Does this seem interesting? I think so.. These documents could provide a useful source of documentation on what data the CoS wants to export on their members. Given the fact that they were banned from giving up the data, it seems like there's a good chance of getting similar decisions elsewhere.

    What do you guys think?
  6. ínnominata Member

    Re: Operation: Data Protection Shield

    Hmm... This gets me thinking. Now, the obvious reason for the Co$ to take pictures of protesters is for security/surveillance reasons. I am pretty damn sure (as in, I am trained in records management) that there are legal limits to how long you can keep surveillance images. I sadly cannot remember what they are right now, but it is worth someone (me? <wince>) checking up on this -- if they have over-ripe CCTV/pics/vid, then it may be a reason to get the IC in.

    Shit, where do I find records retention schedules for stuff like that...?

    Are there any UK OG who'd be willing to file a DPA request to test it?
  7. Theta Omega Member

    Re: Operation: Data Protection Shield

    Actually the DPA works on CCTV tapes (really, really expensive to extract :) ) and surveillance photos as well. Mark Thomas used it against the government there in the UK. He held a competition for the most hilarious piece of CCTV footage. We should do that. :)
  8. Re: Operation: Data Protection Shield

    Yep, comes under the DPA and the clauses on time and relevance. Security companies are alllowed to keep footage for 10 years, in case an employee is suspected of theft and so they can look back over their career for any patterns. Other companies... it's much much lower.
  9. asagai Member

    Re: Operation: Data Protection Shield

    I know of 5 ex-scios watching this and considering doing it. Future epic win!
  10. Anonifus Member

    Re: Operation: Data Protection Shield

  11. danaBanana Member

    Re: Operation: Data Protection Shield


    The CoS already know your names and where you live - what's to lose?
  12. Re: Operation: Data Protection Shield

    What's to lose?

    COS Will KNOW that they're active against Scientology and will have plenty of information to blackmail them. Anyone who submits a DPA request WILL become a target and while you will win in the end, you will go through hell with fair game.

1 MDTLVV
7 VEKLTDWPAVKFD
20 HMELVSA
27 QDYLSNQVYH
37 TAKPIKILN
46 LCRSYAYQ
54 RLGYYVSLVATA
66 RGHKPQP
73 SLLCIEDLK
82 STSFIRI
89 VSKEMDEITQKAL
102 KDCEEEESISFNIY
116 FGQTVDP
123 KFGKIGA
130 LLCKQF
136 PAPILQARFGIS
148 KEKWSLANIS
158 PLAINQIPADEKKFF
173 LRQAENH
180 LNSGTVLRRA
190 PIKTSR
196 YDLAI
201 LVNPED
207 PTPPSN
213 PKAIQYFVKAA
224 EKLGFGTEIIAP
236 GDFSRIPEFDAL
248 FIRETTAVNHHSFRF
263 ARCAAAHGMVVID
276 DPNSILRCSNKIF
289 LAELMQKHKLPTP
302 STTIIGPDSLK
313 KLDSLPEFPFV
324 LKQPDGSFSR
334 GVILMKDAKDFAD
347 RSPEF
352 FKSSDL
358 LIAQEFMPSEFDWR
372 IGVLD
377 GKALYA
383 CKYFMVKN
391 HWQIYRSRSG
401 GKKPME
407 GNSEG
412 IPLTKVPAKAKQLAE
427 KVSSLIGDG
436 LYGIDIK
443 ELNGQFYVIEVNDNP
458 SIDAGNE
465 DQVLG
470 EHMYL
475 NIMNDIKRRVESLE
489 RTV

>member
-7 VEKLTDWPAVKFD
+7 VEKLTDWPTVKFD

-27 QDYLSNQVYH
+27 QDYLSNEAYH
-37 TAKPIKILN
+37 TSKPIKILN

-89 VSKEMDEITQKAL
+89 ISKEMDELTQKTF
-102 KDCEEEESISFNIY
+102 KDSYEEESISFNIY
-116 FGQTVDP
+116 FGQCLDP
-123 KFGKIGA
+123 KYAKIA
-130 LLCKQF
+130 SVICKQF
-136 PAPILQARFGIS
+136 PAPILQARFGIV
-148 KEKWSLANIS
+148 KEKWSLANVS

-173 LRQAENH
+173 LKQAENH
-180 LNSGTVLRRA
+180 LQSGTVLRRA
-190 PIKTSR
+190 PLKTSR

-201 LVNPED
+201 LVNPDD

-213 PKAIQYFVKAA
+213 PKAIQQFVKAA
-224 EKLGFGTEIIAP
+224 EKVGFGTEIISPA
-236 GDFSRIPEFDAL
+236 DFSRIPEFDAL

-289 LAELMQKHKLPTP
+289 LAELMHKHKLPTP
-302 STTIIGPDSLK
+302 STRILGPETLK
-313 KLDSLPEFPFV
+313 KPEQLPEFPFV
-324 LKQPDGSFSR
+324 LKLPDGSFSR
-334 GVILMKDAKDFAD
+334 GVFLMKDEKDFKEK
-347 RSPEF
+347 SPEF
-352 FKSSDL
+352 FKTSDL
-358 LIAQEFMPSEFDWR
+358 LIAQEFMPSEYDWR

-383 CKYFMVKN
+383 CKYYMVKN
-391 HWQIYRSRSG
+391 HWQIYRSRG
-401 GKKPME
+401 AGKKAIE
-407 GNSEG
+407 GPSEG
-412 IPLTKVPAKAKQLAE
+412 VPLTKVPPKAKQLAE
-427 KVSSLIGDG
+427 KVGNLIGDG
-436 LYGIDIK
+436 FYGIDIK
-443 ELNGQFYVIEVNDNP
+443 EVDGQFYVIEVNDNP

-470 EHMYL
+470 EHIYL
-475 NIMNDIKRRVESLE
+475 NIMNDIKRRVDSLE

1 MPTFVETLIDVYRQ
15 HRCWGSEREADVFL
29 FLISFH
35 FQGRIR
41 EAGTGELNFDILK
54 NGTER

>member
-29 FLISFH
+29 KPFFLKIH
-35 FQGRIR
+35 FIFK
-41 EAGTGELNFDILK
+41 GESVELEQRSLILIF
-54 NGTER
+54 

Please don't anyone think that this is good for lulz. This is serious business...
  13. danaBanana Member

    Re: Operation: Data Protection Shield

    Oh come on! Quit your bawwwwwing!

    Scientology won't DARE try to fairgame anyone sending in a DPA-request. Know why? Because the DPA is serious fucking business!

    They will bend Scientology over a barrel and go nuts. Seriously. And I'll help them.
  14. ínnominata Member

    Re: Operation: Data Protection Shield

    Yes, I know (and now I'm having flashbacks to my RM module...). The problem is finding out *how long* a business that is not, say, a bank or a security company is legally allowed to keep CCTV footage etc. I *want* to say it's as low as a year, but I don't *know* that. And I no longer have access to UCL's ARM library to try to find out. Could someone please send me the number of the IC?

    And let's be honest: who here thinks that the CO$ is really gonna nuke its surveillance footage on time, honest gov?
  15. Re: Operation: Data Protection Shield

    Scientology has proven again and again that it blatently disregards the law. I believe they will try to fair game anyone who goes through with this. The Commissioner will shit things up for them, but it is dangerous.

    On a side note, I may have just found something else but don't want to play my cards yet... Can a well spoken US anon, preferably an ex please PM me?